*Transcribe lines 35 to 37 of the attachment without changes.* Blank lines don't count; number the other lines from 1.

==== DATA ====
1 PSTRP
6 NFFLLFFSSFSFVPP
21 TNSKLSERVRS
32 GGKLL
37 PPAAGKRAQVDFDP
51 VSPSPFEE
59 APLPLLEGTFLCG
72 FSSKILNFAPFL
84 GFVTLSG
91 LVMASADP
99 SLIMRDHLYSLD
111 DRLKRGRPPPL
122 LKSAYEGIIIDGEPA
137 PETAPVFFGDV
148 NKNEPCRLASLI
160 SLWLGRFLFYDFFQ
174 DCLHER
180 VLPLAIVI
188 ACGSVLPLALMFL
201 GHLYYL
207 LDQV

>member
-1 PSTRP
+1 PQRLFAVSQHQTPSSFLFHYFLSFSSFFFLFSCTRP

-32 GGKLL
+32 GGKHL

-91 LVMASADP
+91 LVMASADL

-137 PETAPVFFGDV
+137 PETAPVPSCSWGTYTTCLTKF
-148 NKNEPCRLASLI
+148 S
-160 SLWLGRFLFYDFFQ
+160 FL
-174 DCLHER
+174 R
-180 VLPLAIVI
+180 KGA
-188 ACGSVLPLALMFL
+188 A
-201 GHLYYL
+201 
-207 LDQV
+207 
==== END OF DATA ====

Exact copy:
-174 DCLHER
+174 R
-180 VLPLAIVI